The criminal investigation into whether Trump violated state and local laws in Georgia when tried to tamper with the election results has moved forward.
Trump is being criminally investigated in Georgia for tampering with the election
Georgia prosecutors have been investigating Trump’s phone calls to state election officials for months after he asked them to “find votes” for him and overturn the results.
Fulton County investigators have received documents from Georgia election officials and they have interviewed four people.
Georgia Investigators Are Also Working With The 1/6 Investigation
According to the Atlanta Journal-Constitution, “Investigators are also coordinating with federal lawmakers probing the Jan. 6 insurrection at the Capitol to share documents that could be useful to the state probe, according to a person with direct knowledge of the discussions.”
Trump Could Be Criminally Indicted In Georgia
The Manhattan investigation into Trump and his business dealing gets the bulk of the attention on the Trump crime beat, but there is a real possibility that the failed former president gets indicted in Georgia for his scheme to use the state to overturn the election.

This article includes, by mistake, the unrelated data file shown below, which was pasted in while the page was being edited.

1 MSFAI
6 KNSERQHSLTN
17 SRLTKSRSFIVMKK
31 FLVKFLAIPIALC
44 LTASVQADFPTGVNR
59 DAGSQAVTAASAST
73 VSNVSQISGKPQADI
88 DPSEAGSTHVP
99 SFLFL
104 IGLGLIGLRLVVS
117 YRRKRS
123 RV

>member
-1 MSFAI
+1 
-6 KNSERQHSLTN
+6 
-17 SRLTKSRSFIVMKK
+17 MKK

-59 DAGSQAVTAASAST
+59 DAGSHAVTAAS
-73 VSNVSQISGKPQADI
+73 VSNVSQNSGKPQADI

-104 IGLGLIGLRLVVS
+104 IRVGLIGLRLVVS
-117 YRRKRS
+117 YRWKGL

Getting Georgia to overturn their results was vital to Trump’s plan to use Georgia as evidence to convince other states like Wisconsin, Pennsylvania, and Michigan to overturn their results.
One of the reasons why democracy survived was because Georgia election officials held their ground. This is also why Georgia Republicans passed a law taking power and authority away from the state’s election officials.
Trump could be facing an indictment in Georgia and accountability for trying to overturn the election.
Mr. Easley is the managing editor. He is also a White House Press Pool and a Congressional correspondent for PoliticusUSA. Jason has a Bachelor’s Degree in Political Science. His graduate work focused on public policy, with a specialization in social reform movements.
Awards and Professional Memberships
Member of the Society of Professional Journalists and The American Political Science Association